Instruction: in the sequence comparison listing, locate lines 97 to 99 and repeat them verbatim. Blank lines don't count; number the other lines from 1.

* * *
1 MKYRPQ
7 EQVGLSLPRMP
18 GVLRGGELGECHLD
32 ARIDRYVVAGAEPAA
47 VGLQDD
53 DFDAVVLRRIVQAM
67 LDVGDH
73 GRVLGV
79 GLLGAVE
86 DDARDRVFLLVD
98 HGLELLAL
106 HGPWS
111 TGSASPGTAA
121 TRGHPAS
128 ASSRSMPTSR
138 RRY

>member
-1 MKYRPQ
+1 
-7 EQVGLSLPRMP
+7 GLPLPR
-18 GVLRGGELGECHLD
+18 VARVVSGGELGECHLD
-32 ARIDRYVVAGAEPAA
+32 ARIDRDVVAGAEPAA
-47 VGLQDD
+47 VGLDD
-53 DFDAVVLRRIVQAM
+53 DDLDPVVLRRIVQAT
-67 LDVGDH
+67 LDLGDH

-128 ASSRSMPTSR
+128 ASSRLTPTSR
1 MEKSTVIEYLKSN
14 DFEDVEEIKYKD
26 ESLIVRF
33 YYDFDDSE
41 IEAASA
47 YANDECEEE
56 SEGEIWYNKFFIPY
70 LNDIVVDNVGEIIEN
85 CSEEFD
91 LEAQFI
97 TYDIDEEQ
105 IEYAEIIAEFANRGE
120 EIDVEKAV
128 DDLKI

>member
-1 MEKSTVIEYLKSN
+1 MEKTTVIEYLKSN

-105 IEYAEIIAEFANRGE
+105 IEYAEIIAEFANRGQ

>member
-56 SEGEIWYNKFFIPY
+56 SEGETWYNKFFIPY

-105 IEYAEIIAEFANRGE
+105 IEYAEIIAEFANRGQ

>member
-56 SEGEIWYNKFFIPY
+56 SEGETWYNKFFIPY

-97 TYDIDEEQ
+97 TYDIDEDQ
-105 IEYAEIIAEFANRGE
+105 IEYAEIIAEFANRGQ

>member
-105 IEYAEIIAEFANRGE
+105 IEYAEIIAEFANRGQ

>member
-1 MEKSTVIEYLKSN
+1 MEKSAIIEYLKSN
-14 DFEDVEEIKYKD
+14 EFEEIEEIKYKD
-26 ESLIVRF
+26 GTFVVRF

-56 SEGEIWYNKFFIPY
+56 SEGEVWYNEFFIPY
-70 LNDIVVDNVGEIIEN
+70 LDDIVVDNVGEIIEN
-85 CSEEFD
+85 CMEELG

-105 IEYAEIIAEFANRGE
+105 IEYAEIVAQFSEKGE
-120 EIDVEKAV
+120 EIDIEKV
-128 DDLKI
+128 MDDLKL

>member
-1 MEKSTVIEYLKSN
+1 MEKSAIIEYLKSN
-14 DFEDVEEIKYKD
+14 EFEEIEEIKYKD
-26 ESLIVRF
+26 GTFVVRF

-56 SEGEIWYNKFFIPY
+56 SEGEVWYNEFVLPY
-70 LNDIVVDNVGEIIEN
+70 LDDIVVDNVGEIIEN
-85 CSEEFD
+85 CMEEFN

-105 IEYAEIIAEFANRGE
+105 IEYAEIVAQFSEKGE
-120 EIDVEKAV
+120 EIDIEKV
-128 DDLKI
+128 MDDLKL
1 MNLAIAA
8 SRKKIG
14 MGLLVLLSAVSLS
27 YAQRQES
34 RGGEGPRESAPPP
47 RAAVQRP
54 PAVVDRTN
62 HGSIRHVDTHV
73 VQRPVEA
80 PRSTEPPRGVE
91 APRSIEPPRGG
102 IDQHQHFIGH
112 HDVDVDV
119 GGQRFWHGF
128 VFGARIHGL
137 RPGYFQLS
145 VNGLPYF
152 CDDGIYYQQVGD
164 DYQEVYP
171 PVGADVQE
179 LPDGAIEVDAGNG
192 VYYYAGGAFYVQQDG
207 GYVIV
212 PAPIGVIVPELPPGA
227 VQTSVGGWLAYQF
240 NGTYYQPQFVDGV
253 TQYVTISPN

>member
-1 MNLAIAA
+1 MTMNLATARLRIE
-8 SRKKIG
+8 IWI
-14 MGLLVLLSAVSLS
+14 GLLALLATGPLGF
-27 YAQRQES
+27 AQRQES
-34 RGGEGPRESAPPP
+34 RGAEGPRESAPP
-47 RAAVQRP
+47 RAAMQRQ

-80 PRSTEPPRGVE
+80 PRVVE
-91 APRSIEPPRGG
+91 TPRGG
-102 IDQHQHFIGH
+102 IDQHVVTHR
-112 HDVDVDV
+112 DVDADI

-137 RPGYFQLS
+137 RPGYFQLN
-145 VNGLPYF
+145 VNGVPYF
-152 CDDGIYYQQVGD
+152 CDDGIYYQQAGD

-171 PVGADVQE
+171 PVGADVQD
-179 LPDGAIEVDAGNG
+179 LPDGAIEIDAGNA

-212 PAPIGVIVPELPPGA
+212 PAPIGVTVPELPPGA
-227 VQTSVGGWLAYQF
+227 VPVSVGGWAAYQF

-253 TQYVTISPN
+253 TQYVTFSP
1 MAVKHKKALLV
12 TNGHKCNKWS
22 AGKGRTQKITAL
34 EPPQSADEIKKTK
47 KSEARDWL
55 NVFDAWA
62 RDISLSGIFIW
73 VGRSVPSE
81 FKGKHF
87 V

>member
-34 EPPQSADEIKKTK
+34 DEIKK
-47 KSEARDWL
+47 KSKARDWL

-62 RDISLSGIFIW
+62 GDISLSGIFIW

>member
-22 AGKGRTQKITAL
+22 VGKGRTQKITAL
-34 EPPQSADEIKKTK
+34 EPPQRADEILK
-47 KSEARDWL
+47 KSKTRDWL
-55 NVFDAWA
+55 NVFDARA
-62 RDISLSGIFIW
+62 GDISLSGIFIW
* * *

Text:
+70 LDDIVVDNVGEIIEN
-85 CSEEFD
+85 CMEEFN